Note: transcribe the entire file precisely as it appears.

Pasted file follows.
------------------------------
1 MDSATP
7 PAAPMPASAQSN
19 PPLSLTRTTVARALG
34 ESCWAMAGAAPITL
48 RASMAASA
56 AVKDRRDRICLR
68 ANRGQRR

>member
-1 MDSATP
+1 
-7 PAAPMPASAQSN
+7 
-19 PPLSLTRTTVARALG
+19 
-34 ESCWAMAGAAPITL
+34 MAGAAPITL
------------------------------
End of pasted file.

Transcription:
1 MDSATP
7 PAAPMPASAQSN
19 PPLSLTRTTVARALG
34 ESCWAMAGAAPITL
48 RASMAASA
56 AVKDRRDRICLR
68 ANRGQRR

>member
-1 MDSATP
+1 
-7 PAAPMPASAQSN
+7 
-19 PPLSLTRTTVARALG
+19 
-34 ESCWAMAGAAPITL
+34 MAGAAPITL